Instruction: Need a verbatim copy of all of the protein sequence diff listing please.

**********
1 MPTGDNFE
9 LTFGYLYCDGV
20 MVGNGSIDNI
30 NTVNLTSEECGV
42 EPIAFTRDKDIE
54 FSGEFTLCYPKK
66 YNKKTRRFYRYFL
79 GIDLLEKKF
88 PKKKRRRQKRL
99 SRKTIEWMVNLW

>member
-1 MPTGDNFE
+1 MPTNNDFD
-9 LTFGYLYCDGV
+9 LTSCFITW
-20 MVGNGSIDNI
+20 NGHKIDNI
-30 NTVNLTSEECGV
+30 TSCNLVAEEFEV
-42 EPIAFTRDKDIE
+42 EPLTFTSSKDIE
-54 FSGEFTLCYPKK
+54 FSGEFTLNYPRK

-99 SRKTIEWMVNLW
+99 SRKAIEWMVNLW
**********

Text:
1 MPTGDNFE
9 LTFGYLYCDGV
20 MVGNGSIDNI
30 NTVNLTSEECGV
42 EPIAFTRDKDIE
54 FSGEFTLCYPKK
66 YNKKTRRFYRYFL
79 GIDLLEKKF
88 PKKKRRRQKRL
99 SRKTIEWMVNLW

>member
-1 MPTGDNFE
+1 MPTNNDFD
-9 LTFGYLYCDGV
+9 LTSCFITW
-20 MVGNGSIDNI
+20 NGHKIDNI
-30 NTVNLTSEECGV
+30 TSCNLVAEEFEV
-42 EPIAFTRDKDIE
+42 EPLTFTSSKDIE
-54 FSGEFTLCYPKK
+54 FSGEFTLNYPRK

-99 SRKTIEWMVNLW
+99 SRKAIEWMVNLW